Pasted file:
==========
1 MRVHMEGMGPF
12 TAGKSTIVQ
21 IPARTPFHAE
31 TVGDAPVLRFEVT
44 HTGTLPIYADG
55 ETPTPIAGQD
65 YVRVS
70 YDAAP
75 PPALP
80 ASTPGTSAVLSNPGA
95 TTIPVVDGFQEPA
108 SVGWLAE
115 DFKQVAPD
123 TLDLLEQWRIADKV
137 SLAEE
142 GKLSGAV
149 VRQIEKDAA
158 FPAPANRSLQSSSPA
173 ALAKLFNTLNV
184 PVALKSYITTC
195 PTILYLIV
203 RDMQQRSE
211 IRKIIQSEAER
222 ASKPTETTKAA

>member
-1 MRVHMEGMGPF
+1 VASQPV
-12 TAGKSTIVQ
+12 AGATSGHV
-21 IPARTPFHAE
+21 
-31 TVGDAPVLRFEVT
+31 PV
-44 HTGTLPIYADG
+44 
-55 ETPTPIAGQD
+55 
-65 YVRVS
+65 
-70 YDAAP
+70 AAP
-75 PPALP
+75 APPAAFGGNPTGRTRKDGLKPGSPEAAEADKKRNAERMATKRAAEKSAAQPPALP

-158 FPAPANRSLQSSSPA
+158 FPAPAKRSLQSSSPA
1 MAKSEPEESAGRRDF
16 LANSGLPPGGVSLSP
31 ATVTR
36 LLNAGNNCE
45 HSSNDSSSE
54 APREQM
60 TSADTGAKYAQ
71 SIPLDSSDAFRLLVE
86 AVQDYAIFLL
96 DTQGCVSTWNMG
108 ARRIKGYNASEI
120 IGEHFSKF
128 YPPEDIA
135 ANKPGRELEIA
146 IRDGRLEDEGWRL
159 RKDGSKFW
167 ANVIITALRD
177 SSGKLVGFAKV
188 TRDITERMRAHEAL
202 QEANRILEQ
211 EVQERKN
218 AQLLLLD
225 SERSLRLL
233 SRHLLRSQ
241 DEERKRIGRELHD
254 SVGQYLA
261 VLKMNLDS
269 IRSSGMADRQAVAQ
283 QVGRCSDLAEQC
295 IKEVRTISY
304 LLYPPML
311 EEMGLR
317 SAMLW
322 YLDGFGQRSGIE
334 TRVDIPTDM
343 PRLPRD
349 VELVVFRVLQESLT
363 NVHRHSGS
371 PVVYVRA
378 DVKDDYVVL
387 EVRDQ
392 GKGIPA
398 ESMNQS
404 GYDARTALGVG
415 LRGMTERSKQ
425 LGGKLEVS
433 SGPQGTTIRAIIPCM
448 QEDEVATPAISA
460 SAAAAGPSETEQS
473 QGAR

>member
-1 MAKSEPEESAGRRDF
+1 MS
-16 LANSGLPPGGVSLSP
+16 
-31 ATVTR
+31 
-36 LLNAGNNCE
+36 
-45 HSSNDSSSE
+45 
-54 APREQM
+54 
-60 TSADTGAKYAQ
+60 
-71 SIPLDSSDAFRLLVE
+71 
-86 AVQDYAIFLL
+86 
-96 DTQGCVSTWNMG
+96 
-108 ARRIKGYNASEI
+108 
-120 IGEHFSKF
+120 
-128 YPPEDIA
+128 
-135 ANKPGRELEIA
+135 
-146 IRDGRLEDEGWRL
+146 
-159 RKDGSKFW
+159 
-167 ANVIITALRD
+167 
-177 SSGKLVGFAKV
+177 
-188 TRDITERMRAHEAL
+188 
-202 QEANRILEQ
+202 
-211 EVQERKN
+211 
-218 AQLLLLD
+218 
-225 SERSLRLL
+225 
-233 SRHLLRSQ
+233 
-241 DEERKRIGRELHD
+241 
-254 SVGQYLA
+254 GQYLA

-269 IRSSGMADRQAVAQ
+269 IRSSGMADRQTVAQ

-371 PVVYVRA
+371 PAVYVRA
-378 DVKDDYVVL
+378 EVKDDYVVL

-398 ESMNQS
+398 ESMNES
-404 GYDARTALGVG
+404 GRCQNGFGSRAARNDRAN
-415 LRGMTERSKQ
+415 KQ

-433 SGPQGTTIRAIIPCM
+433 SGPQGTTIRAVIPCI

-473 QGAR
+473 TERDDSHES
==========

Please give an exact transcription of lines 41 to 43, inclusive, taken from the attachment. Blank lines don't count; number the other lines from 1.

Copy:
+70 AAP
-75 PPALP
+75 APPAAFGGNPTGRTRKDGLKPGSPEAAEADKKRNAERMATKRAAEKSAAQPPALP